South Asia | Student's brutal murder shows Pakistan's failure as a state
Ambulance workers load the body of Mashal Khan into an ambulance after a mob beat him to death in Mardan, Pakistan. Photo: Reuters
Ambulance workers load the body of Mashal Khan into an ambulance after a mob beat him to death in Mardan, Pakistan. Photo: Reuters

Student’s brutal murder shows Pakistan’s failure as a state

Mashal Khan was murdered by his fellow students, who filmed their acts, after rumors spread that he had committed blasphemy

April 18, 2017 12:39 PM (UTC+8)

The gruesome vigilante murder of Mashal Khan, 26, by his fellow students last Thursday – after he was accused of committing blasphemy – has once again brought into sharp focus the failure of Pakistan as a state.

Khan was a student of journalism at Abdul Wali Khan University, Mardan, 60 kilometers east of Peshawar. The incident occurred hours after a dormitory debate, following which allegations of blasphemy spread around the campus, prompting university officials to announce that three students, including Khan, were being investigated for “blasphemous activities”.

Blasphemy is taken seriously in Pakistan. The former military dictator, Gen Zia Ul Haq, introduced amendments prescribing life imprisonment or the death penalty for those who insult the Prophet Muhammad. Since 1992, the latter punishment has been the only option. At least 65 people have been murdered in Pakistan over blasphemy allegations since 1990 and today dozens languish in the country’s jails awaiting execution. In 2011, Salman Taseer, the Governor of Punjab, was gunned down by his own bodyguard, Mumtaz Qadri, when he suggested amendments be made to blasphemy ordinance. Qadri was hanged last year. His funeral was attended by tens of thousands of people and his grave has become a shrine.

A classmate and close friend of Khan told the Asia Times on Sunday that although the latter was not rigid in his belief, he never committed blasphemy. “He was a sweet man who would not fall on the face value of virtues but will follow and emulate them,” he added.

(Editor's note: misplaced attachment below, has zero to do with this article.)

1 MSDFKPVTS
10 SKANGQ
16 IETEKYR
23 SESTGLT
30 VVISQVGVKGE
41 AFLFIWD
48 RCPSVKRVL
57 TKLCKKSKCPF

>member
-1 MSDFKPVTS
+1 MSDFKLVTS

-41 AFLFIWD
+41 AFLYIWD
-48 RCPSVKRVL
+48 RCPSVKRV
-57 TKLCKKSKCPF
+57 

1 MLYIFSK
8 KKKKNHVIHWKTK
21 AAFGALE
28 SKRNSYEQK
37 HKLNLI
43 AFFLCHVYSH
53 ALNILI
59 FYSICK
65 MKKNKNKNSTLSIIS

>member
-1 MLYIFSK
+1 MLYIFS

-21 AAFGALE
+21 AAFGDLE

In Khan’s case, the rule of law could not exercise its writ. A mob dragged him out of his room and stripped him before shooting him at point blank range. His body was then surrounded and savagely beaten with clubs and wooden planks, with the perpetrators shouting slogans against blasphemers. A graphic and disturbing video of the incident can be viewed here:

Grasping the gravity of the situation, Pakistan’s Chief Justice, Saqib Nisar, directed Inspector General police Khyber Pakhtunkhwa to present a report within 36 hours. Prime Minister Nawaz Sharif, whose government has taken unprecedented steps to purge social media of “blasphemous content,” said he was “shocked and saddened by the senseless display of mob justice that resulted in the murder of a young student, Mashal Khan, at Wali Khan University.”

A message released to the press on behalf of the Human Rights Commission of Pakistan (HRCP) has demanded that those responsible for the murder be brought to justice. “The state’s abject failure to protect Mashal Khan’s right to life has created great panic and horror among students and academia,” it said. “Unless all those who played any part in Mashal’s brutal murder are brought to justice, such barbarity will only spread.”

The difference between my sins and your sins is that when I sin I know I’m sinning while you have actually fallen prey to your own fabricated illusions

Sadly, some clerics at Khan’s village mosque in Sawabi, some 60 kilometers south of Mardan, created a disturbance at his funeral and refused to lead prayers. They even delivered speeches branding him a heretic and warning villagers not to attend the funeral. Local police have launched an investigation against them for hatemongering.

Court officials told the Asia Times that eight university students had been charged with murder and terrorism on Saturday. Under clauses 427, 297, 302 and 148 of the Pakistan Penal Code and section 7 of the Anti-Terrorism Act, police registered two separate cases against 20 suspects. The Deputy Inspector General of Mardan, Alam Shinwari, informed a reporter for The News that no evidence had been found that proved Khan had said anything controversial about religion or had committed blasphemy.

On his Facebook profile he called himself ‘The Humanist’, and comes across as an enlightened, moderate and judicious person who had no time for hypocrisy. He would not carry fire in one hand and water in the other, as the saying goes.

In one message, written on April 3 – just 10 days before his murder – he wrote: “The difference between my darkness and your darkness is that I can look at my own badness in the face and accept its existence while you are busy covering your mirror with a white linen sheet. The difference between my sins and your sins is that when I sin I know I’m sinning while you have actually fallen prey to your own fabricated illusions. I am a siren, a mermaid; I know that I am beautiful while basking on the ocean’s waves and I know that I can eat flesh and bones at the bottom of the sea. You are a white witch, a wizard; your spells are manipulations and your cauldron from hell yet you wrap yourself in white and wear a silver wig.”

Comments